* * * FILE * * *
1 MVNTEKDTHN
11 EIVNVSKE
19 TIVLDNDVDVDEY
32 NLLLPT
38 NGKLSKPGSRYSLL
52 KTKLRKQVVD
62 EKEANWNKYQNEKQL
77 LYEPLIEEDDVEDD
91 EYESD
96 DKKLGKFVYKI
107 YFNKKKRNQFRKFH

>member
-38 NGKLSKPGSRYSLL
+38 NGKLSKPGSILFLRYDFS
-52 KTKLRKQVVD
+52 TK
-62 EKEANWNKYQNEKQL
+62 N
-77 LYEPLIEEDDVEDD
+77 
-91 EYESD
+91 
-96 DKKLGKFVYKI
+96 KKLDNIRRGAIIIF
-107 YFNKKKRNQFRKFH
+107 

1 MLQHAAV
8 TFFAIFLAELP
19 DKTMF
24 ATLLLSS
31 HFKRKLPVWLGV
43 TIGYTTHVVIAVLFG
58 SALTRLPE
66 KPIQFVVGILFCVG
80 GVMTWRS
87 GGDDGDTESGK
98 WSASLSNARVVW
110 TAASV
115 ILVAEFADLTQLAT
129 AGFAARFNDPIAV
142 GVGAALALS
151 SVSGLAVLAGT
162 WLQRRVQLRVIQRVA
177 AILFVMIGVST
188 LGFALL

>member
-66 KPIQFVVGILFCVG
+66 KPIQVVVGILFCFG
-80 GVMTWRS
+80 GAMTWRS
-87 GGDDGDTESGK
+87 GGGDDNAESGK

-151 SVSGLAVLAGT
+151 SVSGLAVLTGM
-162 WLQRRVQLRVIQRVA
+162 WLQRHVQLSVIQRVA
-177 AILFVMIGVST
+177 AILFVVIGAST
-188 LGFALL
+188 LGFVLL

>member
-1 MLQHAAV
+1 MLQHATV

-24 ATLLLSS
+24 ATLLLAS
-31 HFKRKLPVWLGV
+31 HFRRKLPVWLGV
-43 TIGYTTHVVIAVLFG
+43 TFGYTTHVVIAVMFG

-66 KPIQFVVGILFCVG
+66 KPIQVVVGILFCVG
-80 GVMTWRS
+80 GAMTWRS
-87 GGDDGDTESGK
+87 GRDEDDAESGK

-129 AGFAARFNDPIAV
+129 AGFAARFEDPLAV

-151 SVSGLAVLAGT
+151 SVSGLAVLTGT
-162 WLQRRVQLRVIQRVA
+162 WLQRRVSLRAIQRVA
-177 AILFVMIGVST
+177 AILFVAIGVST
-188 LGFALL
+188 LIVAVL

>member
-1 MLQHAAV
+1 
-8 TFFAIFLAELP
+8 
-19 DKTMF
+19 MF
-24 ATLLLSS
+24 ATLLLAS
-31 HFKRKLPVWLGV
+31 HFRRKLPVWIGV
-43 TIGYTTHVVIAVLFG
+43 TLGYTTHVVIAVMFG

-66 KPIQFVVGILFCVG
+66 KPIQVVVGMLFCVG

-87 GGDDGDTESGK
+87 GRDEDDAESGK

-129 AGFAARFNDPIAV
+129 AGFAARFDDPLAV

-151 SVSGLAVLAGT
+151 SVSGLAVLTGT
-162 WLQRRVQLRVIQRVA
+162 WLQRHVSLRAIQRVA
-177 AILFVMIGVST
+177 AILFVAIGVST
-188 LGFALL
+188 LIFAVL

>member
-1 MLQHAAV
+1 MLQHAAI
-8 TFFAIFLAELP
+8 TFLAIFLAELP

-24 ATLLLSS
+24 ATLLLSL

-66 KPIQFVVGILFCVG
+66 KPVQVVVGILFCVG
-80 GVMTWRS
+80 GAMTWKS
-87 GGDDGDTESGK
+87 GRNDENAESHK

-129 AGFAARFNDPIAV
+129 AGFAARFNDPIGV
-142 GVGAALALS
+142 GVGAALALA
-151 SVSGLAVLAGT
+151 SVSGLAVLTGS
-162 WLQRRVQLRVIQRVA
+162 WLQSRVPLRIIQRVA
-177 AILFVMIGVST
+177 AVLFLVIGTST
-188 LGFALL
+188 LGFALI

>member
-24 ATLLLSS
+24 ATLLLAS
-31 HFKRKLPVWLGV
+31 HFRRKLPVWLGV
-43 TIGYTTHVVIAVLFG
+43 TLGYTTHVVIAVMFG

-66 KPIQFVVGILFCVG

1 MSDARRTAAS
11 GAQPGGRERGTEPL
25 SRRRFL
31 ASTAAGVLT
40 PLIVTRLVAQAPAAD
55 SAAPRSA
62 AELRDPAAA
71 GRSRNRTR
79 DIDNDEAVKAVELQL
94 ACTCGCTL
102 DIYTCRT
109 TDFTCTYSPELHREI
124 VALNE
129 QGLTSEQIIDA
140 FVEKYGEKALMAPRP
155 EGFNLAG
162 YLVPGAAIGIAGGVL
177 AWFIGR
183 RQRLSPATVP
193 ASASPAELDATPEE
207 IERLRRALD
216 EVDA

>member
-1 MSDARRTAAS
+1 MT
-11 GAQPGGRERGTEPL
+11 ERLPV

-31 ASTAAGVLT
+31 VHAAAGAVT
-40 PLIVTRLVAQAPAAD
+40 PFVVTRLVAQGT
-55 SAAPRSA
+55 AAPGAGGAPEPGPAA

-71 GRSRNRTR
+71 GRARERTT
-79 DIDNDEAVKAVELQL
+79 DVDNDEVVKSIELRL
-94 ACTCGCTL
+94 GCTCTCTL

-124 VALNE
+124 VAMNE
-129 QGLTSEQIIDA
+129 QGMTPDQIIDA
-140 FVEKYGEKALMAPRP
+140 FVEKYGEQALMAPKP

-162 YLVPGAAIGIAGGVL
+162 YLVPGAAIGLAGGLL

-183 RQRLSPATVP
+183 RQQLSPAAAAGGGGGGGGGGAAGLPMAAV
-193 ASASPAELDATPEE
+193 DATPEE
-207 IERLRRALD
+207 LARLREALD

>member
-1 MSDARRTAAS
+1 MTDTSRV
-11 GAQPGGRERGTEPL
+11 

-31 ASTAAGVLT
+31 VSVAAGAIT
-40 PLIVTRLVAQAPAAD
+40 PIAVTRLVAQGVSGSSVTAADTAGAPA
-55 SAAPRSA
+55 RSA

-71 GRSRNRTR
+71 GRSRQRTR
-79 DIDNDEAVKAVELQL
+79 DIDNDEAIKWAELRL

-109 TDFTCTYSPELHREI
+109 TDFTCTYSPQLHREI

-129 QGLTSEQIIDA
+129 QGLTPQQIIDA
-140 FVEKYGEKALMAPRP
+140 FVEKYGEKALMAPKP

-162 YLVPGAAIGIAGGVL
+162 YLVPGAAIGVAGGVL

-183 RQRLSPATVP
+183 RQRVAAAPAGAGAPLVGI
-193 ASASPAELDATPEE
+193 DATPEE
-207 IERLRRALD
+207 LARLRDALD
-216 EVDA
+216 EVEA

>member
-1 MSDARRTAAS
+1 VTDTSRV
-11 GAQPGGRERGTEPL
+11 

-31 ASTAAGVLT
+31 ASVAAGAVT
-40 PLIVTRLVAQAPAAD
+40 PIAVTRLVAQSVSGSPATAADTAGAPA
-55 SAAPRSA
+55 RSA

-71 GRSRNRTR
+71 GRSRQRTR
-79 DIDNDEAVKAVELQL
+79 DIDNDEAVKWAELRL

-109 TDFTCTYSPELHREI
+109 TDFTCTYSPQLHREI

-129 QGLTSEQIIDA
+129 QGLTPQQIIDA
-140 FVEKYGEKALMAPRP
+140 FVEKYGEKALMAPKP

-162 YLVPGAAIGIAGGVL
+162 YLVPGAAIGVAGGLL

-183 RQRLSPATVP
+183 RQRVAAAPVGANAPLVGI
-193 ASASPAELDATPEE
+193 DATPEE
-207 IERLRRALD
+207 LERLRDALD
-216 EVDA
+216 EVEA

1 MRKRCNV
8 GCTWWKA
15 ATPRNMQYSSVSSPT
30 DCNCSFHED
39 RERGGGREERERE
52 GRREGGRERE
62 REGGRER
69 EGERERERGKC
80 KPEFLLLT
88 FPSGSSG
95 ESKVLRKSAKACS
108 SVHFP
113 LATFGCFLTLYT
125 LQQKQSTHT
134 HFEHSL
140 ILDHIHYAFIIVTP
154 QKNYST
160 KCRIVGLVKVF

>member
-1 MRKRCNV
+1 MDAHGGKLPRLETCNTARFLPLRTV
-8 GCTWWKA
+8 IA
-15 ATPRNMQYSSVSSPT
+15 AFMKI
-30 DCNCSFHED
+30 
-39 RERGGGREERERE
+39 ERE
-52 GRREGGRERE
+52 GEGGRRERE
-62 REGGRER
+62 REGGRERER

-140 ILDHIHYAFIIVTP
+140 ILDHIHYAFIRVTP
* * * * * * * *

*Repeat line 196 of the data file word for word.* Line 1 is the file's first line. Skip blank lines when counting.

+193 DATPEE